We surveyed more than 150 product managers to source data and perspectives on the evolving field of product management. We collected insights that range from the most common challenges to the latest tools and technologies. Below are three findings, but you can download the full report here.
Should product managers learn to code? Maybe.
There has been much debate about the degree to which product managers need to be technically proficient. While most don’t actually write code (5% of our respondents said they do), almost all have some knowledge and/or find it beneficial. About 60% think they could use some more training to be successful, while nearly 40% are happy with their current knowledge.
The complete report dives deeper into training and resources that product managers depend on, along with other skills they believe are important.
What’s the product manager’s biggest wish? Open your checkbook.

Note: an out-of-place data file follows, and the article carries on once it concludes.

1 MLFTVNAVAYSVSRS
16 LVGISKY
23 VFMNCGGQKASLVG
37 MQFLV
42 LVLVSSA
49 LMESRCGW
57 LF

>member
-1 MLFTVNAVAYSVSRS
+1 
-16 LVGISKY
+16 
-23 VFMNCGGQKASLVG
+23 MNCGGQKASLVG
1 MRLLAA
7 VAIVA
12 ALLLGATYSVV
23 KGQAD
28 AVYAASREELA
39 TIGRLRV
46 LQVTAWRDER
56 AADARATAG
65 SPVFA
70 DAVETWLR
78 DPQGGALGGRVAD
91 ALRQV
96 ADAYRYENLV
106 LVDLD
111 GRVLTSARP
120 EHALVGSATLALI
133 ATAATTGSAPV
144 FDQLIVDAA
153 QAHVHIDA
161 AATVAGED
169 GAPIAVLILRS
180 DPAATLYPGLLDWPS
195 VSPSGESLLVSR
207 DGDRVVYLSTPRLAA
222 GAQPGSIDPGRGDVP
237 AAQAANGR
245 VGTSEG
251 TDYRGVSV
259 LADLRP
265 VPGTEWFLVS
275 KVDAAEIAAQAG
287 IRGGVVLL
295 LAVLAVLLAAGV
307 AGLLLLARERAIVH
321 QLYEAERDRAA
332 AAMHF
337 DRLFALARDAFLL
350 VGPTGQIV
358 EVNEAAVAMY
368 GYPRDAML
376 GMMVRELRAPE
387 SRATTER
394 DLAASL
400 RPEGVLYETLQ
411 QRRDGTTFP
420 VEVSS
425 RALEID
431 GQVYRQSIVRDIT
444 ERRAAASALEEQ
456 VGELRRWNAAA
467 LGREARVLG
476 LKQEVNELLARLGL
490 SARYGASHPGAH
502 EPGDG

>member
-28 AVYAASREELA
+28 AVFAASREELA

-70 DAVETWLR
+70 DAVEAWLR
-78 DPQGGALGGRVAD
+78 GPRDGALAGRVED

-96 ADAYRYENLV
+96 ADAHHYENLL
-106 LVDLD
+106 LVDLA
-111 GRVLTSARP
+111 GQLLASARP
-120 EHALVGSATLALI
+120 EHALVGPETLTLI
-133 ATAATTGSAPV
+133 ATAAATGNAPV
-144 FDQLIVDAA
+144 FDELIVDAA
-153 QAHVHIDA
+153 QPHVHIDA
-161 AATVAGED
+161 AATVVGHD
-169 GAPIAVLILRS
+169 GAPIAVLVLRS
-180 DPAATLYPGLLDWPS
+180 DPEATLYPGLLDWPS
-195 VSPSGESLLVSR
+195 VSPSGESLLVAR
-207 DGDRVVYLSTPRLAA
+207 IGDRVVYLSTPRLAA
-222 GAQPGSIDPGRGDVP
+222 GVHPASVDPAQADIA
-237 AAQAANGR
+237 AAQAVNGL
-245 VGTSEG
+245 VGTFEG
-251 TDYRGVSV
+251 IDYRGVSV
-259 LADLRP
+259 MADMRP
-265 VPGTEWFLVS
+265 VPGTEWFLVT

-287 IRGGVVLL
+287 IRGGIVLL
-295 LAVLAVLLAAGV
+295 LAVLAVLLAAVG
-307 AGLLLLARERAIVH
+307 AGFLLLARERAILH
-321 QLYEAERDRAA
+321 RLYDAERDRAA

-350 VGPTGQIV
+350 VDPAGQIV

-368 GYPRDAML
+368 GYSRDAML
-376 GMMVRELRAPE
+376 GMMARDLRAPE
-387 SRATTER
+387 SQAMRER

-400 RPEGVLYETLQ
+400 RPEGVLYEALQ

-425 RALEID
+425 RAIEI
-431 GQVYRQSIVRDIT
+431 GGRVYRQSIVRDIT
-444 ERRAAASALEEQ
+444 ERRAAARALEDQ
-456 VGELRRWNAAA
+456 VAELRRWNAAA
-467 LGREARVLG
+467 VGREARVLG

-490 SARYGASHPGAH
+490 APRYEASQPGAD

Perhaps the least surprising data point in this report is the continuation of ‘internal politics’ as the greatest challenge faced by product managers, followed closely by a lack of resources. On the other hand, perhaps the most surprising data point in this report is what product managers most wish for this year. Despite being the second to least requested wish (just 5% of respondents) in last year’s report, ‘salary’ increase rose to the top spot this year.
Maybe all the insights and publicity about the importance of the role is translating into a widespread, higher sense of worth.
What does a product manager do on a daily basis? A little of everything.
Josh Elman famously wrote “the job of a product manager is to help your team (and company) ship the right product to your users.” Vague, but that just about sums it up. From budgeting to writing specifications, the product manager’s role is a multi-faceted one.
The full report also covers the functional roles the product manager supports and the KPIs that their success is measured by.